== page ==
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Liquid Landscapes: Submerged Archaeological Sites in Florida and the Terminal Pleistocene Settlement of a New Continent
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This dissertation presents geological, chronological, archaeological, and geophysical datasets from two excavations of submerged precontact archaeological sites in the state of Florida, USA. Geoarchaeological excavations at the Ryan-Harley site (8Je1004) in north Florida demonstrate that the locality represents a discrete Suwannee occupation which occurred during the Younger Dryas (~12,900-11,500 years ago). At this time, the landscape of the Wacissa River basin was a coppice dune field, and overall conditions in the basin were windy and arid. Freshwater availability was seasonally variable, and the location of high-quality toolstone was difficult to predict. Fluctuating environmental conditions required hunter-gatherer groups to maintain a residentially mobile provisioning strategy dependent on lightweight, flexible, and standardized tool types due to uncertainty in resource availability. At the Guest Mammoth site (8Mr130) in central Florida, similar environmental conditions existed in the Silver River basin during the terminal Pleistocene. Geoarchaeological excavations at the site replicated results from earlier excavations in 1973, demonstrating that humans opportunistically scavenged carcasses of young Columbian mammoths that died at the edge of a small pond ~12,700 years ago. Both the Silver and Wacissa River basins remained arid and lacked reliable freshwater until ~8,000 years ago when fluvial sediments appear at both sites indicating perennial flowing water and a shift from arid, sandy basins toward lush, ecologically diverse, spring-fed rivers that attracted human groups.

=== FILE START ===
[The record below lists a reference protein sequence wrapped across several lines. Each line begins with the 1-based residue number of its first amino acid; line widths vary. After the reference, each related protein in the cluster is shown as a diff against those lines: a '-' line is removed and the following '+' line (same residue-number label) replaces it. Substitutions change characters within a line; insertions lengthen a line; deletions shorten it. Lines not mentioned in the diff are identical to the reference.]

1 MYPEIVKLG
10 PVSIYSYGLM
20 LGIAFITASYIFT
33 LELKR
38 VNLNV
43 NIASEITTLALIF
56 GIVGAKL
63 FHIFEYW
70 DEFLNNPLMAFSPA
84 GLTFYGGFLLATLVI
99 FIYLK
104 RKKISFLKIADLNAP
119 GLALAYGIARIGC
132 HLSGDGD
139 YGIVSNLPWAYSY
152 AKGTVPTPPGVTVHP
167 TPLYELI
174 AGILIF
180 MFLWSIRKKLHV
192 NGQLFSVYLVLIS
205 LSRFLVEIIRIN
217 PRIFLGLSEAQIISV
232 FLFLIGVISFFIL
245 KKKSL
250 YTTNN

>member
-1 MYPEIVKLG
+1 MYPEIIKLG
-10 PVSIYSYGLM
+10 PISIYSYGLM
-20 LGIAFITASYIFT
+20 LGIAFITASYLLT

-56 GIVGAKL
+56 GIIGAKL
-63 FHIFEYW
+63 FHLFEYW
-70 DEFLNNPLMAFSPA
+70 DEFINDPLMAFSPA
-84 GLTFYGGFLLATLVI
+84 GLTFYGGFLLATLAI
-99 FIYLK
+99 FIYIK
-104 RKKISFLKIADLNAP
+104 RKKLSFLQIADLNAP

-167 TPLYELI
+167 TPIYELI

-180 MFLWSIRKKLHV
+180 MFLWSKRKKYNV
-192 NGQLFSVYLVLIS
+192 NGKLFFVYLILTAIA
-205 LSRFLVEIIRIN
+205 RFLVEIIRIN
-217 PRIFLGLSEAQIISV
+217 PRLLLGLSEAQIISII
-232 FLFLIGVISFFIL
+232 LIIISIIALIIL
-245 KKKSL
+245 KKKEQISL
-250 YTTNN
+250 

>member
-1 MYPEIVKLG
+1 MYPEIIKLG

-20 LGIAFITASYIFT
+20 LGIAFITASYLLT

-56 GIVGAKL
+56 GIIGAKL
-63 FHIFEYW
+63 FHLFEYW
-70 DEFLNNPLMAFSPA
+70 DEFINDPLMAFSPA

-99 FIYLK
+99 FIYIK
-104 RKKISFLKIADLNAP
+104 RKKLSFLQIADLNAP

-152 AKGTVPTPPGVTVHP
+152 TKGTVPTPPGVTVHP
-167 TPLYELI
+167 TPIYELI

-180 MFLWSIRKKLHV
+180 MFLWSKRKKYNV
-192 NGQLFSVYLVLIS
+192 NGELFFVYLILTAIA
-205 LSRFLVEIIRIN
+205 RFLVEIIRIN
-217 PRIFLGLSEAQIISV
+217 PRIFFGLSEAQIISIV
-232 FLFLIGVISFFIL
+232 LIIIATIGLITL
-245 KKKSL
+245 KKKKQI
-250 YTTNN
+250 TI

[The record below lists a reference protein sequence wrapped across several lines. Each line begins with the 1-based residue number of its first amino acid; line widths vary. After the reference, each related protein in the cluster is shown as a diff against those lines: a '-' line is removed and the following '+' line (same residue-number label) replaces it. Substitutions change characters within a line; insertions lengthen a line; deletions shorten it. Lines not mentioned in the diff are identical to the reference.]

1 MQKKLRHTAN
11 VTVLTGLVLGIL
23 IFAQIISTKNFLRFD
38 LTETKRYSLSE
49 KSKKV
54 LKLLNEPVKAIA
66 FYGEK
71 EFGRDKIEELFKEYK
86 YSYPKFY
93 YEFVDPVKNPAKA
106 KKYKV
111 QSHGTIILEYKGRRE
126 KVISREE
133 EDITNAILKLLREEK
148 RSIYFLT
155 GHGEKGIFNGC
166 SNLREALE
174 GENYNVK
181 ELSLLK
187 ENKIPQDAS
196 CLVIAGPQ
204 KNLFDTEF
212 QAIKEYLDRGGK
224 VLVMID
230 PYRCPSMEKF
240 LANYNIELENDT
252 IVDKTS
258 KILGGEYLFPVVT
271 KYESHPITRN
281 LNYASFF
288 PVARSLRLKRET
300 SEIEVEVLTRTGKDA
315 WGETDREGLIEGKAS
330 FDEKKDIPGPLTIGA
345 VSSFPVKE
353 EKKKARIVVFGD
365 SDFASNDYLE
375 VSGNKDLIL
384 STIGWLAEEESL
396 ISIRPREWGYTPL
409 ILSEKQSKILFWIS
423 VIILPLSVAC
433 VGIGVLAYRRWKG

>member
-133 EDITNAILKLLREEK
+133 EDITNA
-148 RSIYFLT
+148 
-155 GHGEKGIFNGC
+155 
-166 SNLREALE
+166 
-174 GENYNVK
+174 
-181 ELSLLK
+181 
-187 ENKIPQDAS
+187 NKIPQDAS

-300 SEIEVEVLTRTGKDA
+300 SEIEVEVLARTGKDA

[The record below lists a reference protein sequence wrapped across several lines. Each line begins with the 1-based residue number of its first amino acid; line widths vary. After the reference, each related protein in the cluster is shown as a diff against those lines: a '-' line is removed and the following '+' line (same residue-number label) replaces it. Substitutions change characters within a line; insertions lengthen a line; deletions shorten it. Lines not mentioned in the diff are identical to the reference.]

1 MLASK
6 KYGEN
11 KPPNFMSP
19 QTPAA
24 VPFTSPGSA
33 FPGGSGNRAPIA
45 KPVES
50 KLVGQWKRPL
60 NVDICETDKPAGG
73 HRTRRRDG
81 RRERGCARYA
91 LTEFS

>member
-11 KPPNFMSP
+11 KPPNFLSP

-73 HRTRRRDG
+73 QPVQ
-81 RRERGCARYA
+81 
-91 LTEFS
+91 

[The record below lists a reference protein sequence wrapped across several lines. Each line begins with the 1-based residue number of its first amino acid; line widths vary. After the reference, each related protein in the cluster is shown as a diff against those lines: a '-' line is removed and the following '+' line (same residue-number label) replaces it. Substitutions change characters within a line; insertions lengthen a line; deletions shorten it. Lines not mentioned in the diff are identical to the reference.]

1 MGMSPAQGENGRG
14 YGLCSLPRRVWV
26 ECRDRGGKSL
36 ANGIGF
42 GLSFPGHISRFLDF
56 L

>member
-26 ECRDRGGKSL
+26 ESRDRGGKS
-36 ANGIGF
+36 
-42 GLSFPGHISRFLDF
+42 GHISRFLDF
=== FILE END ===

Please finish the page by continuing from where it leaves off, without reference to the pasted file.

Smith, Morgan F (2019). Liquid Landscapes: Submerged Archaeological Sites in Florida and the Terminal Pleistocene Settlement of a New Continent. Doctoral dissertation, Texas A&M University. Available electronically from